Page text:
For centuries, guitarists have used capos to clamp across all the strings of the guitar, to raise the pitch of all the strings. This is done to change to a brighter timbre of the guitar or to transpose the music to a higher-pitched key. Guitarists have also used dozens and possibly hundreds of different tunings to change the musical possibilities and the pitch of the open (unfretted) strings. Only relatively recently have guitarists begun to use capos that only clamp some of the strings, and this is usually called a "partial capo," which offer similar types of options to guitarists as tunings, with drone strings and a new landscape of fingerings and chord voicings. Though you will most commonly find partial capos used in standard tuning, creating "simulated" open tunings, they are also used in combination with many different tunings, and are also combined with other full and partial capos. A number of the partial capo manufacturers incorrectly call them "open tuning" capos. What they do for the guitar resembles what a tuning does, but the open strings are changed by varying the length of the strings and not the pitch.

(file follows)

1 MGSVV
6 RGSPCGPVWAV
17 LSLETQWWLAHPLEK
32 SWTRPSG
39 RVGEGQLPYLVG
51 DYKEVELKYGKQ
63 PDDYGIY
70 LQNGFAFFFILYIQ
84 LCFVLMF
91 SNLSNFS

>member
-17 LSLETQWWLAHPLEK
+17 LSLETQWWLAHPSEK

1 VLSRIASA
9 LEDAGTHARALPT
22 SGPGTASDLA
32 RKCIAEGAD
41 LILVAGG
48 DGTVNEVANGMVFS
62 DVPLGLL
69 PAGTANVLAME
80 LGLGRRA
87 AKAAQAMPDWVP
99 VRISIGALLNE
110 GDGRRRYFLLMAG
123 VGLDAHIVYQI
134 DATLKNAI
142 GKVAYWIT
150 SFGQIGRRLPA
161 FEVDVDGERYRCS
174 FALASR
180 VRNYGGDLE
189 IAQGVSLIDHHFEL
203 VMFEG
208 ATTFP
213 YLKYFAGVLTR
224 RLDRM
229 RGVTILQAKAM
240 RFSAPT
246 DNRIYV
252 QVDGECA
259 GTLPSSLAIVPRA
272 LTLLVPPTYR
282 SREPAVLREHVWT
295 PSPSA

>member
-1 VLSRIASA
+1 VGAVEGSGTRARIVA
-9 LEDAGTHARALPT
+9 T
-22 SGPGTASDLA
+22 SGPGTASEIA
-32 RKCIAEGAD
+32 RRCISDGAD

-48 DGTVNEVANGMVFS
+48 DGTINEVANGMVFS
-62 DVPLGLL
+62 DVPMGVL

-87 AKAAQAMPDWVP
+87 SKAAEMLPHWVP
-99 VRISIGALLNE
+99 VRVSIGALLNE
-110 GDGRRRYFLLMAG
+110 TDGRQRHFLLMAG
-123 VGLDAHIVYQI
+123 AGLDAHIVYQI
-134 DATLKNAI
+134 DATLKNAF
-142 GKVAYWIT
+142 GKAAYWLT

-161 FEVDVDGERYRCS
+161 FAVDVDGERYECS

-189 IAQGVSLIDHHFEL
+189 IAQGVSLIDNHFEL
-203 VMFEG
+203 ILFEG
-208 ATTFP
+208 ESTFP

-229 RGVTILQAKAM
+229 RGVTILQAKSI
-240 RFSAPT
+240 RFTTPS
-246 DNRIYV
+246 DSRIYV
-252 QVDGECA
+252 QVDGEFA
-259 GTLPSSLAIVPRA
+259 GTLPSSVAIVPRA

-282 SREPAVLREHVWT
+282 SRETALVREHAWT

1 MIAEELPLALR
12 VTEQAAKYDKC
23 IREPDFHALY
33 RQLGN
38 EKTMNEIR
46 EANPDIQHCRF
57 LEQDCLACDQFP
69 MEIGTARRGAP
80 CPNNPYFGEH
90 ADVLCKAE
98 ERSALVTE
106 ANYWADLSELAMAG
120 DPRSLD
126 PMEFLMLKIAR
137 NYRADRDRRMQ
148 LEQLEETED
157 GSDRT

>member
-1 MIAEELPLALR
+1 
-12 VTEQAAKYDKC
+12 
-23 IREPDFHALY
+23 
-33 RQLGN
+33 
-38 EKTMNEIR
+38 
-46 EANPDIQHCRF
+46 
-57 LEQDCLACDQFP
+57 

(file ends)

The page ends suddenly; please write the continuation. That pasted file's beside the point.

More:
From 1976 to 1996 there was only one partial capo, the Third Hand Capo, and now there are about 15 types of devices on the market that clamp anywhere from 1 to 5 strings. A number of players have made their own custom versions by cutting or otherwise modifying existing capos. The various capo devices do a variety of things, though not all of them will fit all guitars, and it is important to carefully select the ones you need for your size and shape of fingerboard. The Third Hand Capo and the SpiderCapo (appearing in 2008) are the only universal capos. Each can clamp any of the 63 combinations of strings at any fret of any guitar, although only the SpiderCapo can produce any combination at a given fret without repositioning the capo. Shubb and Kyser each make a 3-string "E-suspended" capo as well as a 5-string "Drop-E" capo. The Esus capo creates a sound similar to the popular DADGAD guitar tuning. Woodie's G-Band capos clamp 1 or 2 outer strings, and Kyser now makes a series of "K-Lever" capos that incorporate a spring lever to allow temporary fretting of some notes that lie under the capo.
Read more about this topic: Partial Capo
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